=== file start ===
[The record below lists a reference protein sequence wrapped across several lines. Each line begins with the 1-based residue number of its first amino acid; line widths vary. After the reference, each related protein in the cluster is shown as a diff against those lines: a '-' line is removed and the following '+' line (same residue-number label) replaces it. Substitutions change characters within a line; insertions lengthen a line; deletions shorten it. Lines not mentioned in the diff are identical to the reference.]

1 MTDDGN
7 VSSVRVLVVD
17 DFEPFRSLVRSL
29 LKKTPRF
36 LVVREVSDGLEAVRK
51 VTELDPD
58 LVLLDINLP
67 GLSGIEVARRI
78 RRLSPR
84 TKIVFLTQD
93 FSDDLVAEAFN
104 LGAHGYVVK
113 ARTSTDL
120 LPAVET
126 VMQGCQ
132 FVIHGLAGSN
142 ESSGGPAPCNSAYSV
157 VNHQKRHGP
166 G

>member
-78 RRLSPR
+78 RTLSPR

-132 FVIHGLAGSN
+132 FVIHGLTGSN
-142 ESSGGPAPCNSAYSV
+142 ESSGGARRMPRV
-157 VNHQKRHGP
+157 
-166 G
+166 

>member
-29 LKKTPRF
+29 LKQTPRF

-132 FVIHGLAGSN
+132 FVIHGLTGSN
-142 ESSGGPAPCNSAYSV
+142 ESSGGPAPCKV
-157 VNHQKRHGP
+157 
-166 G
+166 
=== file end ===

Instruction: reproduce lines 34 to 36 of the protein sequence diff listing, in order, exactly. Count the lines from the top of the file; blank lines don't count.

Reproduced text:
+29 LKQTPRF

-132 FVIHGLAGSN
+132 FVIHGLTGSN